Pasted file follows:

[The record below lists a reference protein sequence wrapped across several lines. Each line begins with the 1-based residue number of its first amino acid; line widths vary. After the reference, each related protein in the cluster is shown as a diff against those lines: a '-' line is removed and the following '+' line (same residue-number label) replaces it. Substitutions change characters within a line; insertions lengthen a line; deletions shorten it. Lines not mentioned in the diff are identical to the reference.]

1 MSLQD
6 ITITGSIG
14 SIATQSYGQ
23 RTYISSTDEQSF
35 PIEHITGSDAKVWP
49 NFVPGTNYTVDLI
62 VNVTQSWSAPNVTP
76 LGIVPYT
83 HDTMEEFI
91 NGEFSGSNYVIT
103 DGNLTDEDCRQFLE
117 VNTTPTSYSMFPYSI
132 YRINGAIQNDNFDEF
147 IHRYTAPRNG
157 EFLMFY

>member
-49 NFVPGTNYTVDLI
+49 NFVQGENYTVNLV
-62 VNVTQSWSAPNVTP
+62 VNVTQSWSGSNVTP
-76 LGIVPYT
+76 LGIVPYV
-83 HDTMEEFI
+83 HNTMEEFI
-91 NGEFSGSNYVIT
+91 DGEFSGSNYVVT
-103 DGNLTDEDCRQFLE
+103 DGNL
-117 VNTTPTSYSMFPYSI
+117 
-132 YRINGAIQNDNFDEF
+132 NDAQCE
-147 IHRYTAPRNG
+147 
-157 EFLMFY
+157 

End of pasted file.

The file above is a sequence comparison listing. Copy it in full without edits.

[The record below lists a reference protein sequence wrapped across several lines. Each line begins with the 1-based residue number of its first amino acid; line widths vary. After the reference, each related protein in the cluster is shown as a diff against those lines: a '-' line is removed and the following '+' line (same residue-number label) replaces it. Substitutions change characters within a line; insertions lengthen a line; deletions shorten it. Lines not mentioned in the diff are identical to the reference.]

1 MSLQD
6 ITITGSIG
14 SIATQSYGQ
23 RTYISSTDEQSF
35 PIEHITGSDAKVWP
49 NFVPGTNYTVDLI
62 VNVTQSWSAPNVTP
76 LGIVPYT
83 HDTMEEFI
91 NGEFSGSNYVIT
103 DGNLTDEDCRQFLE
117 VNTTPTSYSMFPYSI
132 YRINGAIQNDNFDEF
147 IHRYTAPRNG
157 EFLMFY

>member
-49 NFVPGTNYTVDLI
+49 NFVQGENYTVNLV
-62 VNVTQSWSAPNVTP
+62 VNVTQSWSGSNVTP
-76 LGIVPYT
+76 LGIVPYV
-83 HDTMEEFI
+83 HNTMEEFI
-91 NGEFSGSNYVIT
+91 DGEFSGSNYVVT
-103 DGNLTDEDCRQFLE
+103 DGNL
-117 VNTTPTSYSMFPYSI
+117 
-132 YRINGAIQNDNFDEF
+132 NDAQCE
-147 IHRYTAPRNG
+147 
-157 EFLMFY
+157 